Science fairs are an exciting opportunity for students to delve into the world of scientific inquiry. To help you embark on this educational journey, we, on the behalf of Northeastern’s Center for STEM Education, have compiled a list of concise and informative resources that will lead whichever project you pursue to success.
If you’re just getting started with your science fair project or are in the initial stages of planning, these websites can be valuable resources to help you kickstart your project.
- Science Buddies
If you’re unsure about what project you’re interested in, Science Buddies is a great way to find out about thousands of projects and topics, each with varying difficulty levels.
Even if you do have an idea in mind, Science Buddies offers the Topic Selection Wizard, which helps find projects tailored to your specific interests and expertise by employing a short questionnaire, which helps make the beginning stage a breeze.
Another alternative to using Science Buddies for the beginning stage of your project, Education.com boasts more than 1,000 project ideas with, notably, the ability to sort by grade and popularity.
- Khan Academy
Once you’ve found a project that you’re interested in pursuing, it’s time to employ the scientific method. If you aren’t familiar with the scientific method or could use a refresher, the above Khan Academy article has excellent examples with clear explanations to help in your future endeavors.
If you’re past the beginning stage of your project but still in the intermediate stage, you’ll need websites to assist you with the other stages of a science fair, such as conducting experiments, analyzing data, and ultimately presenting your findings. Below are some helpful resources that you can rely on during this stage.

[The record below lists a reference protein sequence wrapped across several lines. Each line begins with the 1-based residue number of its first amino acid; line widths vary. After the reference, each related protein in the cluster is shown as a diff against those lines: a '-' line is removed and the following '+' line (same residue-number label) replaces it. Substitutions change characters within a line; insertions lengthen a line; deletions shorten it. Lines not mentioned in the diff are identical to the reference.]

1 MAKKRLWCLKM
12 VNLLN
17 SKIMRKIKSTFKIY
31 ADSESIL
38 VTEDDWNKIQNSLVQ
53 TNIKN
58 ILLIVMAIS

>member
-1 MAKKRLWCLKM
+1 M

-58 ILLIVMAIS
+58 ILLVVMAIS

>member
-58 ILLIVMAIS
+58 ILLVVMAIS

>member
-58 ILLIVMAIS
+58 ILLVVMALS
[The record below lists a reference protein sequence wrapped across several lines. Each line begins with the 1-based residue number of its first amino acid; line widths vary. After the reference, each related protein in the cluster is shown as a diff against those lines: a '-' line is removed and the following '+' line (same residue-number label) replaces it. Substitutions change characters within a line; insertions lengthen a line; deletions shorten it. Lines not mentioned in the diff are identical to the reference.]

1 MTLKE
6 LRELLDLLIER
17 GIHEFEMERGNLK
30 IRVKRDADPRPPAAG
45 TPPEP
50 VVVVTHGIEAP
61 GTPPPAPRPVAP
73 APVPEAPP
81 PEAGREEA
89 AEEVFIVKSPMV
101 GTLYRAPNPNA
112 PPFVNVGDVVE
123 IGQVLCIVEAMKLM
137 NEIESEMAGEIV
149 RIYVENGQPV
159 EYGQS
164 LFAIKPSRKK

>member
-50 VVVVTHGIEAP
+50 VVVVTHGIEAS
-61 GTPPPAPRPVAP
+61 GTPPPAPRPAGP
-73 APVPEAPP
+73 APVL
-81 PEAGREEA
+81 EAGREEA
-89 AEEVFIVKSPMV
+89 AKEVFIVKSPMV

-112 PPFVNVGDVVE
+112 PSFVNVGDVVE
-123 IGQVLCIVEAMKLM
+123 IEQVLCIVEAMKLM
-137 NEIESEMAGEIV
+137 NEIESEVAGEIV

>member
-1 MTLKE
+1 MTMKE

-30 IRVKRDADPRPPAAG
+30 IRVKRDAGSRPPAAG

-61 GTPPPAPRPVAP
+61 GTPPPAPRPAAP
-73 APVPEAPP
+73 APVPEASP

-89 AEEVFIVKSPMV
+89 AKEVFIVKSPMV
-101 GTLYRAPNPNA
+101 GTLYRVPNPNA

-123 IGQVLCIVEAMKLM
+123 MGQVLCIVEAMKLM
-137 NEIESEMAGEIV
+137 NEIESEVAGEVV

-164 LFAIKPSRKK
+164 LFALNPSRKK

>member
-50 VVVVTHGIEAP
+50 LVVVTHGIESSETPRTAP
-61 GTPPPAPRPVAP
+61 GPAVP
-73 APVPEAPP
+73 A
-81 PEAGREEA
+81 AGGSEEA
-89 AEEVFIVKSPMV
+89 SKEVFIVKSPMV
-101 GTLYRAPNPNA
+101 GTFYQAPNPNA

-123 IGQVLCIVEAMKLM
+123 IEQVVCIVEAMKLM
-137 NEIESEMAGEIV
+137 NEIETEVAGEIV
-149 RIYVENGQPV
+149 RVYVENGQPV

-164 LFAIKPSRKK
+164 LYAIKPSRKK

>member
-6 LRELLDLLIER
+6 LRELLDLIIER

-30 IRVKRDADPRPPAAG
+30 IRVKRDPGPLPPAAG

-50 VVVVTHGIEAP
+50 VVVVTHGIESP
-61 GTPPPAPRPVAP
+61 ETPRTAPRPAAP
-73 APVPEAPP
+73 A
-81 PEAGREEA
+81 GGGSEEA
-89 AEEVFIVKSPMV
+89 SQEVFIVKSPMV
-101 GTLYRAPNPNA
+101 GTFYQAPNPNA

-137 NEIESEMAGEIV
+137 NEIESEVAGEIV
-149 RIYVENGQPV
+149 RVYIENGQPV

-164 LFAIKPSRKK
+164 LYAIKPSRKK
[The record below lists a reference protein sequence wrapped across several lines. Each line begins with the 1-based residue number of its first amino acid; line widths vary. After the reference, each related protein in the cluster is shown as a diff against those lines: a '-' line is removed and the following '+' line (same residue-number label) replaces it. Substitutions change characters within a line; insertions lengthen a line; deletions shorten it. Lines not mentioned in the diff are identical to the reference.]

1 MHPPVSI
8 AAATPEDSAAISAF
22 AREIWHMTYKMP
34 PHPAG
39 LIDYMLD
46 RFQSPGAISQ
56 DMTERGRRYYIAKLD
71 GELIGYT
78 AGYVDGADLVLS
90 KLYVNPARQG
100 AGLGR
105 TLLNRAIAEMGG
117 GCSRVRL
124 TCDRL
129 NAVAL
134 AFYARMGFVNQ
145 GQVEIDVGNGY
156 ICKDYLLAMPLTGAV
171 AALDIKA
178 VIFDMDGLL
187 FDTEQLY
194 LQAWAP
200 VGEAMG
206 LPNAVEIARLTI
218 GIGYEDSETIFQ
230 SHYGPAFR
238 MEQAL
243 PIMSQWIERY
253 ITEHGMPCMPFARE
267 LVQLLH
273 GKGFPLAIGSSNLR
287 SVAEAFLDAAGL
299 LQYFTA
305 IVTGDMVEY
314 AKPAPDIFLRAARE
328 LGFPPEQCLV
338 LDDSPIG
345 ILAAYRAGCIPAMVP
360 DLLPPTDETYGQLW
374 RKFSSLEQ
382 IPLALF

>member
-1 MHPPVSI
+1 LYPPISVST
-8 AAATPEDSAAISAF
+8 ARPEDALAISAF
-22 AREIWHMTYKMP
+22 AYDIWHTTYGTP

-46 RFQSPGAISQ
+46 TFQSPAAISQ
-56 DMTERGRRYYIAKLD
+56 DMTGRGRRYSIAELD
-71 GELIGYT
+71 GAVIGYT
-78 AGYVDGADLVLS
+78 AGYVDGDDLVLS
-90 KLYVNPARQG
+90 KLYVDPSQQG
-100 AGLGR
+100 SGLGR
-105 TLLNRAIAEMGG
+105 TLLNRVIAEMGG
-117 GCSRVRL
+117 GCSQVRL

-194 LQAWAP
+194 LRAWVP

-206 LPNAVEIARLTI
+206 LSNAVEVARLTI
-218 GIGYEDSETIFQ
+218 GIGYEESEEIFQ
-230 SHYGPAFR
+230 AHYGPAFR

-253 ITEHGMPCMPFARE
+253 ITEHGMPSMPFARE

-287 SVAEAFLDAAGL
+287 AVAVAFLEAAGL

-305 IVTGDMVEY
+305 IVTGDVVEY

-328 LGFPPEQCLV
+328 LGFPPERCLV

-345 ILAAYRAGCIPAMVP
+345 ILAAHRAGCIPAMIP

4. PubMed and ResearchGate
If your project involves in-depth research and literature review, websites like PubMed and ResearchGate can help you access scientific papers, articles, and studies relevant to your topic. These resources are especially valuable if you’re working on a more advanced or research-oriented project.
5. YouTube Science Channels
YouTube has numerous science channels that offer experiment demonstrations, data analysis tutorials, and presentation tips. Channels like “Physics Girl,” “Veritasium,” and “Smarter Every Day” often have informative content that can be useful for different stages of your project, making it a reliable resource.
If you’re at the end stage of your project, you’ll want to have a means of expressing your findings. Below are some excellent resources for expressing data clearly, or creating an enjoyable and fascinating presentation.
6. Google Slides, Prezi, Canva, and SlideShare
To create an eye-catching and informative project display or presentation, websites like Prezi, Canva, and SlideShare can be helpful. They offer templates and tips for creating visually appealing presentations that’ll help you get your point across.
7. Online Data Analysis Tools
Depending on the nature of your project, you may need tools for data analysis. Websites like Wolfram Alpha and Desmos provide tools for creating graphs, conducting statistical analyses, and visualizing your data effectively.
In summary, science fair projects are an excellent journey filled with opportunities for learning, discovery, and personal growth. With the resources mentioned, you are well-equipped to navigate every stage, from initial project selection to experimentation and data analysis, all the way to crafting compelling presentations. Cheers to a successful science fair!
Written by Alejandro Baraona on the behalf of Northeastern’s Center for STEM Education